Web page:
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March 29, 2021

Could frugality make us healthier and happier?

Would you like to create a healthier relationship with your money?

If so, check out The New Frugality by Chris Farrell, host of National Public Radio's Marketplace Money.

Personal finance is more than just money, Farrell maintains. It's about figuring out what you really value and then putting your money behind those goals and beliefs.  

Frugality doesn't mean making your own laundry soap, clipping coupons and other Depression era penny-pinching though — far from it. It means spending your money on quality instead of quantity, he says, buying the best you can afford but the least you need.
For many, that's more easily said than done.

The real test will be for those boomers who never foresaw an end to the prosperity, buying instead into the promise of a retirement spent moving between the Caribbean, ski hills and their ever more valuable home. But with their meagre savings tied up in scary markets, that’s looking like a pipe dream for many.  

In some ways, The New Frugality is the fiscal equivalent of the green movement: A lifestyle of less waste, lower environmental impact, greater peace of mind, and in the long run, deeper satisfaction.

Extending this thesis into an entire book makes for a bit of repetition, and I did skim a few chapters, but it’s a useful read nonetheless. Better still, here’s a talk that Farrell gave recently that hits the highlights.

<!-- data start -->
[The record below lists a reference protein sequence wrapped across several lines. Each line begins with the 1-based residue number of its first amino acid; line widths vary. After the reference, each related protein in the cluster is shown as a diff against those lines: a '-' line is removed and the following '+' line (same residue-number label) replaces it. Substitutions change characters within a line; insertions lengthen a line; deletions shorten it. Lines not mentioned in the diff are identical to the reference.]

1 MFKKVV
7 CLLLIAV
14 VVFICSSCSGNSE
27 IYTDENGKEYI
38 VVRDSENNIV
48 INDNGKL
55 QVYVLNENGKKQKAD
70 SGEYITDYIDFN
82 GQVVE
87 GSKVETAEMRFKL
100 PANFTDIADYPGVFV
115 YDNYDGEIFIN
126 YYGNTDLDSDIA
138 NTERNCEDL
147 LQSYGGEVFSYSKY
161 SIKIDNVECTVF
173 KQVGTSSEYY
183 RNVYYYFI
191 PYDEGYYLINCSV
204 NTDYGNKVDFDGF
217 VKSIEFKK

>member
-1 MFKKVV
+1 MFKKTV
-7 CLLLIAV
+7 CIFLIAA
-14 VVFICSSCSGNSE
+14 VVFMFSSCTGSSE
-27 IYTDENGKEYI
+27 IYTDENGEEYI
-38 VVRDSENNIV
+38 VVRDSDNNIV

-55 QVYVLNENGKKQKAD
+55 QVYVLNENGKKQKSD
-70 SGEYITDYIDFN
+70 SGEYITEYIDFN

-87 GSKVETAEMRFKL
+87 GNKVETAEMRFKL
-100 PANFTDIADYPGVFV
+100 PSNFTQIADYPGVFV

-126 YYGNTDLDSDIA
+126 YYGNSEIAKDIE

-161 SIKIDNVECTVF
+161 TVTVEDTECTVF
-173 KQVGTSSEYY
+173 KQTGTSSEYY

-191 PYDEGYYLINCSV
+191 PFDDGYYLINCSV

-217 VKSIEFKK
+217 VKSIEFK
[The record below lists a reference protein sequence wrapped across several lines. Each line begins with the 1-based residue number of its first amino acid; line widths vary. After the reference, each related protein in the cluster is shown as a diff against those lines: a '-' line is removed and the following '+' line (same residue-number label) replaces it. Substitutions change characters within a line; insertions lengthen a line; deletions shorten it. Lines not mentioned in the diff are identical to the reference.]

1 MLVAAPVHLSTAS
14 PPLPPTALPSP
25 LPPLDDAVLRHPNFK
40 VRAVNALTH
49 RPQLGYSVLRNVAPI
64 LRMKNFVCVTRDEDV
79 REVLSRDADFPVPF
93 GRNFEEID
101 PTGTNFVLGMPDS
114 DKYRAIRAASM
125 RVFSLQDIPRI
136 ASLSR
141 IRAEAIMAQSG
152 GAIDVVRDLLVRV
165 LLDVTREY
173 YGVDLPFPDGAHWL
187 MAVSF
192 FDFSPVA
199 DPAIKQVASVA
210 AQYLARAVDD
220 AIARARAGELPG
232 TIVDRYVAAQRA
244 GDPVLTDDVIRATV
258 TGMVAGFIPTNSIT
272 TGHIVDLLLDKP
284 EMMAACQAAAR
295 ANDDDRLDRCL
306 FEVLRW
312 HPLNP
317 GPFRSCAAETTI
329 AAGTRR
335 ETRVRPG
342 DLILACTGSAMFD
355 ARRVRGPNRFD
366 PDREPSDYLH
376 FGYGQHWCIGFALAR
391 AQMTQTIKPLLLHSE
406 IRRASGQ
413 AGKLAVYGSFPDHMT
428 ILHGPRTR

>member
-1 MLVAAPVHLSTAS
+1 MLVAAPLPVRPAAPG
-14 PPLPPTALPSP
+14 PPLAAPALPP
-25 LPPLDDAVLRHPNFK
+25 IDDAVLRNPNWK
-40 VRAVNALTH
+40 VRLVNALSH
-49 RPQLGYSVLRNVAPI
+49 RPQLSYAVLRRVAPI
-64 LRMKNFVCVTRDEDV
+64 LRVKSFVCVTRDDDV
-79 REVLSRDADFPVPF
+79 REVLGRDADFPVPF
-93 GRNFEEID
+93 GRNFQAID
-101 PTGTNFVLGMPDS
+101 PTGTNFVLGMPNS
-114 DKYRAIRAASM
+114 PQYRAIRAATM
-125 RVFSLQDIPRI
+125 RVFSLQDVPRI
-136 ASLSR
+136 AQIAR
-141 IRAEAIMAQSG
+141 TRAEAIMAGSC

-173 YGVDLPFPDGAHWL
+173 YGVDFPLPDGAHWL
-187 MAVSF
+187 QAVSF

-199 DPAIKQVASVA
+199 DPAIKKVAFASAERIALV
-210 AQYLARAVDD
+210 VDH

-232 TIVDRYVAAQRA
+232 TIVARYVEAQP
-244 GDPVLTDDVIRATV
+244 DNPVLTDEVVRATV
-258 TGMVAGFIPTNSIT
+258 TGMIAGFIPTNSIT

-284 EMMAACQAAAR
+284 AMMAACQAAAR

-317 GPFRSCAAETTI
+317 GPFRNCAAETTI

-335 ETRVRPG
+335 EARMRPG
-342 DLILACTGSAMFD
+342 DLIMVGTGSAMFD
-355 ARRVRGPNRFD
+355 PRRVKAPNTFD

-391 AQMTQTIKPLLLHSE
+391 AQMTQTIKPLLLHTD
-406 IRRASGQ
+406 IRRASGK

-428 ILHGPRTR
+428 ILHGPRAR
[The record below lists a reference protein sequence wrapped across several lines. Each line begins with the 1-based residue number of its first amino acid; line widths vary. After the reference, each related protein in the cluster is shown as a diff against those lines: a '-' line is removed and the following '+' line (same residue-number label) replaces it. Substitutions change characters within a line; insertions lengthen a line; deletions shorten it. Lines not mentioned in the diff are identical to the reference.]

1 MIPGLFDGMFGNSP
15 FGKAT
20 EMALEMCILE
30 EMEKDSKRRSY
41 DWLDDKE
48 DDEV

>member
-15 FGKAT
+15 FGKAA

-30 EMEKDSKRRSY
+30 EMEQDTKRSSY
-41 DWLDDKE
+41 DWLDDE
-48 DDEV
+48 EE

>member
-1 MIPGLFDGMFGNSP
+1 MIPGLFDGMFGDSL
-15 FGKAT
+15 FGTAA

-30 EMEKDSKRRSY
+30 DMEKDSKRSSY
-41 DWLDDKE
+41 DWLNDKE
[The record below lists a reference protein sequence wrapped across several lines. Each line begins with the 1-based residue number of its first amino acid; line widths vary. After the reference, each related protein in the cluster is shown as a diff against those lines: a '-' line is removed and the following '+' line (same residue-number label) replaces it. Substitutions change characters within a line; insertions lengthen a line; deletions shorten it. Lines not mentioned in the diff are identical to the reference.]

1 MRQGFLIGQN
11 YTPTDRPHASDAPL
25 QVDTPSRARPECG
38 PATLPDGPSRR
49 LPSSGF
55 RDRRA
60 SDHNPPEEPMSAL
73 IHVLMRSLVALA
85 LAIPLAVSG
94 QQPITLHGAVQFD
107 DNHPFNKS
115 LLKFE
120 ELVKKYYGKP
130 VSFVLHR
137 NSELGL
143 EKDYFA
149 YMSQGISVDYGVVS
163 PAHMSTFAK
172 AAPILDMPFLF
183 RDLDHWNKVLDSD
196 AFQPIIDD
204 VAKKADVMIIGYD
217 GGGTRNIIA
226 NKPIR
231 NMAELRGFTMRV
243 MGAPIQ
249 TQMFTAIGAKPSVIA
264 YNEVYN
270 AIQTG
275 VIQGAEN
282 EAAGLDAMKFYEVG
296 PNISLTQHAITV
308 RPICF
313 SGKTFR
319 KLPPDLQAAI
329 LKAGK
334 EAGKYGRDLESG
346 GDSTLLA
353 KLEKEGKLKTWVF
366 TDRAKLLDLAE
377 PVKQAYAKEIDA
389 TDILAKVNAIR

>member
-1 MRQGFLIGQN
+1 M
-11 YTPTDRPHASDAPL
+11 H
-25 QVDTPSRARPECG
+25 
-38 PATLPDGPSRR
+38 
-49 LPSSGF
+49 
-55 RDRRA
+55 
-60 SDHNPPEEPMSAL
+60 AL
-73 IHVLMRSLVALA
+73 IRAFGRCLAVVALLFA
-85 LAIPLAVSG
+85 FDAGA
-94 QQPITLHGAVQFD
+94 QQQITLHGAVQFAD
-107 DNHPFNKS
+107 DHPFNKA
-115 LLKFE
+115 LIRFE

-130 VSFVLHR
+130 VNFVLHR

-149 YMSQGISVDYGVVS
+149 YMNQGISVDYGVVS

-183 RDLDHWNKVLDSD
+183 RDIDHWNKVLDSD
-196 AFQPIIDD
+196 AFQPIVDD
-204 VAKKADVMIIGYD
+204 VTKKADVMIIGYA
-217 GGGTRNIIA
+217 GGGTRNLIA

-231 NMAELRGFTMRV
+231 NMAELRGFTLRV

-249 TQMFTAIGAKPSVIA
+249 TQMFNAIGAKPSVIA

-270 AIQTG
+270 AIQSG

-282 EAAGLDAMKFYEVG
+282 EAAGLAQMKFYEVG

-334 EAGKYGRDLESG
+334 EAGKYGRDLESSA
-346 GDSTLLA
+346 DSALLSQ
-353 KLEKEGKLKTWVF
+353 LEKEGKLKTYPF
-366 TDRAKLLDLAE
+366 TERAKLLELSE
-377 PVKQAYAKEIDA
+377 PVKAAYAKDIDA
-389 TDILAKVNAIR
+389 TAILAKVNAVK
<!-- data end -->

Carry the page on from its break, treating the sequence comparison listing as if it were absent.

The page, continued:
Are you becoming more frugal? What changes have you made? Are your new habits of thrift likely to last past any economic recovery?

By Gordon Powers, MSN Money   



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Gordon PowersGordon Powers

A long-time fund company executive, Gordon Powers now heads up the Affinity Group, a financial services consulting firm. Gordon was a personal finance columnist for the Globe & Mail for many years, has taught retirement planning...

James HaversJames Havers

James is the senior editor of MSN Money living in Toronto. He has worked for the Nikkei Shimbun (Tokyo),,, Canadian Business and other publications. Havers turned to journalism after teaching overseas.

Jason BucklandJason Buckland

The modern-day MC Hammer of money, Jason can often be seen spending cash that isn’t his with the efficiency of a Wilt Chamberlain first date. After cutting his teeth as a reporter for the Toronto Sun, he joined the MSN Money team with...